Kyrgyzstan: Fresh Elections Postponed

Country’s traditional partners, disturbed by ongoing crisis, suspend large tranches of aid.

Kyrgyzstan: Fresh Elections Postponed

Country’s traditional partners, disturbed by ongoing crisis, suspend large tranches of aid.

Ex president Sooronbay Zheenbekov (right) and prime minister, acting president Sadyr Zhaparov. (Photo: President's press service)
Ex president Sooronbay Zheenbekov (right) and prime minister, acting president Sadyr Zhaparov. (Photo: President's press service)
Tuesday, 3 November, 2020

Uncertainty continue to surround political developments in Kyrgyzstan, with fears that the country may become increasingly internationally isolated unless the new government commits to follow constitutional norms.

Mass opposition protests followed a disputed election on October 4, which saw three parties associated with the ruling elite declared as clear winners. In a night of unrest in central Bishkek, crowds seized control of a number of official institutions and freed opposition figures from prison.

(See Crisis Hits Kyrgyzstan).

The Central Election Commission (CEC) cancelled the results, but parliament then voted to extend its powers until summer next year, although the constitution mandates that its five-year term expired on October 28.  Fresh presidential elections will be held on January 10.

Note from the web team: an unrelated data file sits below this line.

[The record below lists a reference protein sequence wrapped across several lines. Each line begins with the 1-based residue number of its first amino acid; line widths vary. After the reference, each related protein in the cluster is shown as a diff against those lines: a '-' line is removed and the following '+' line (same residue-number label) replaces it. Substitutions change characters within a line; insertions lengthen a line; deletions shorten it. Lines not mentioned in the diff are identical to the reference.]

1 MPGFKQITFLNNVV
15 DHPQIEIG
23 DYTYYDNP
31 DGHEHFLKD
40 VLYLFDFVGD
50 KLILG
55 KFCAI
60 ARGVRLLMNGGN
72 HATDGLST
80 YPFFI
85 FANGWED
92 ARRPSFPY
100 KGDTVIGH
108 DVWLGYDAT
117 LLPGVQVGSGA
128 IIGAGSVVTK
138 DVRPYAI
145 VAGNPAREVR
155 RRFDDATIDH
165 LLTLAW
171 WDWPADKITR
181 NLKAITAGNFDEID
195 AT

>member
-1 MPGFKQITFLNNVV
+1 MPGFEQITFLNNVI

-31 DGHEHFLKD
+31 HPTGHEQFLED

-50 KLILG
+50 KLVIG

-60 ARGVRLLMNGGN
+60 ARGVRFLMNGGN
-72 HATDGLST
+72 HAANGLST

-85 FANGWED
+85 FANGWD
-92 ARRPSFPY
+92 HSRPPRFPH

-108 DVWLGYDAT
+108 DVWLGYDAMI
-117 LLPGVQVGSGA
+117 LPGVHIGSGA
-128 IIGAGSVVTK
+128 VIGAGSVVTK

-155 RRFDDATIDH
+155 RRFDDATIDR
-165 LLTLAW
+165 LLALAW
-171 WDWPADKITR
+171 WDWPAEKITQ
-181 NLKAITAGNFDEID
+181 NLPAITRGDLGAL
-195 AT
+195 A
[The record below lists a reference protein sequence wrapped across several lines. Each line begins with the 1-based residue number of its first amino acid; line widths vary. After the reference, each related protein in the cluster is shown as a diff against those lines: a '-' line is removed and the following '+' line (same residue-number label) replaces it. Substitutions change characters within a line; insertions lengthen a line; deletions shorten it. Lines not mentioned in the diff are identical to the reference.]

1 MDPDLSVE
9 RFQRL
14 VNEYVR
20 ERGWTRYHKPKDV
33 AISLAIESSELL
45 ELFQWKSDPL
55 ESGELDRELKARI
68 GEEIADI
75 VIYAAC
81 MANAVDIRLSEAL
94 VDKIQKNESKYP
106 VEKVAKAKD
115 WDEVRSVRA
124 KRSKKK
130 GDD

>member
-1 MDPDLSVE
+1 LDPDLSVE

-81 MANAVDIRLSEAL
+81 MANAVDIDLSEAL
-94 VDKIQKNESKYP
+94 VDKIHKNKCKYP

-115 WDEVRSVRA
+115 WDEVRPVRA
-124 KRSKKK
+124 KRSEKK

Opposition politician Sadyr Zhaparov was one of those released from prison in the chaos of the night of October 5 and subsequently approved as prime minister.  He had been in custody on charges relating to organising riots, hostage-taking and hooliganism in 2013.

Zhaparov then took on the role of acting president after previous incumbent Sooronbay Jeenbekov unexpectedly resigned on October 15.

He vowed that he would step down as president and prime minister in early December to participate in the elections on an equal footing with other candidates.

However, legal experts are concerned by the decision to postpone the date of parliamentary elections and extend lawmakers’ powers, as well as Zhaparov insistence on promoting further constitutional reform.

He has maintained that the current number of 120 lawmakers should be cut to 50, elected in single-mandate districts rather than according to the party system.

Political analyst Aida Alymbaeva said that Zhaparov’s focus was simply to stay in office and strengthen his powers.

"To this end, he proposed to amend the constitution,” she continued. “The current constitution gives huge powers to the president, but Zhaparov wants to create a super-presidential form of government” with a parliament dependent on, and loyal to, the president.

“I think that the same thing will happen in Kyrgyzstan that we saw after the previous coups [in 2005 and 2010]– the redistribution of property,” Alymbaeva said. “There may be some cosmetic changes, high-profile detentions to simulate an anti-corruption campaign, but nothing more. Unfortunately, we will not see any prosperity, any reform of public administration under Zhaparov.”

Indeed, the detention of former deputy head of the customs service Raim Matraimov on October 20, who is accused of large-scale corruption, was ridiculed by the public, with rumours circulating that the whole arrest was staged. Within a few hours, Matraimov was released to house arrest.